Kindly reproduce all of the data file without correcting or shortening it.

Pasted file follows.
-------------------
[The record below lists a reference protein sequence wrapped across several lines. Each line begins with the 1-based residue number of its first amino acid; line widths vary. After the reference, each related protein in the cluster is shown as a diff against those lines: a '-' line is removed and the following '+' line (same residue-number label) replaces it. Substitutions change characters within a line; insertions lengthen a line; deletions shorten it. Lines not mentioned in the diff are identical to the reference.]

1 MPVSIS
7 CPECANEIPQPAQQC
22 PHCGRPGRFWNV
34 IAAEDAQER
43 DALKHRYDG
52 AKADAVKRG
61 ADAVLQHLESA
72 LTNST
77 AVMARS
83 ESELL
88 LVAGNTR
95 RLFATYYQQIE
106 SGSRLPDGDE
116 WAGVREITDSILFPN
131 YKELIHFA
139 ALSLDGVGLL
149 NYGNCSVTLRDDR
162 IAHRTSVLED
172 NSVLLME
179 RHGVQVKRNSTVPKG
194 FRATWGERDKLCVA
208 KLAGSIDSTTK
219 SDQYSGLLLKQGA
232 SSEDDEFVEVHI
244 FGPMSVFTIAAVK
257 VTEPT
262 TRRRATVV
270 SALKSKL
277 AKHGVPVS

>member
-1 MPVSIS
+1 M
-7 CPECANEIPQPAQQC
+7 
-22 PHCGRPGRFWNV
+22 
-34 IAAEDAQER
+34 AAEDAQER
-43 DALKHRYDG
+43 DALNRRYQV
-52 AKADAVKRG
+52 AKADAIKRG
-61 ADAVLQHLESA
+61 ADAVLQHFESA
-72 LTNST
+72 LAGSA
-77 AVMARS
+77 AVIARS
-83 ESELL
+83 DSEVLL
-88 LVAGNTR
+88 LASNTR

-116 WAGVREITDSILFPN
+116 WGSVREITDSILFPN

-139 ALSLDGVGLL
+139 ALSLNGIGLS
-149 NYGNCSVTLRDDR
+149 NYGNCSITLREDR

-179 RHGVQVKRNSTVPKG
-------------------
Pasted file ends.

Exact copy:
[The record below lists a reference protein sequence wrapped across several lines. Each line begins with the 1-based residue number of its first amino acid; line widths vary. After the reference, each related protein in the cluster is shown as a diff against those lines: a '-' line is removed and the following '+' line (same residue-number label) replaces it. Substitutions change characters within a line; insertions lengthen a line; deletions shorten it. Lines not mentioned in the diff are identical to the reference.]

1 MPVSIS
7 CPECANEIPQPAQQC
22 PHCGRPGRFWNV
34 IAAEDAQER
43 DALKHRYDG
52 AKADAVKRG
61 ADAVLQHLESA
72 LTNST
77 AVMARS
83 ESELL
88 LVAGNTR
95 RLFATYYQQIE
106 SGSRLPDGDE
116 WAGVREITDSILFPN
131 YKELIHFA
139 ALSLDGVGLL
149 NYGNCSVTLRDDR
162 IAHRTSVLED
172 NSVLLME
179 RHGVQVKRNSTVPKG
194 FRATWGERDKLCVA
208 KLAGSIDSTTK
219 SDQYSGLLLKQGA
232 SSEDDEFVEVHI
244 FGPMSVFTIAAVK
257 VTEPT
262 TRRRATVV
270 SALKSKL
277 AKHGVPVS

>member
-1 MPVSIS
+1 M
-7 CPECANEIPQPAQQC
+7 
-22 PHCGRPGRFWNV
+22 
-34 IAAEDAQER
+34 AAEDAQER
-43 DALKHRYDG
+43 DALNRRYQV
-52 AKADAVKRG
+52 AKADAIKRG
-61 ADAVLQHLESA
+61 ADAVLQHFESA
-72 LTNST
+72 LAGSA
-77 AVMARS
+77 AVIARS
-83 ESELL
+83 DSEVLL
-88 LVAGNTR
+88 LASNTR

-116 WAGVREITDSILFPN
+116 WGSVREITDSILFPN

-139 ALSLDGVGLL
+139 ALSLNGIGLS
-149 NYGNCSVTLRDDR
+149 NYGNCSITLREDR

-179 RHGVQVKRNSTVPKG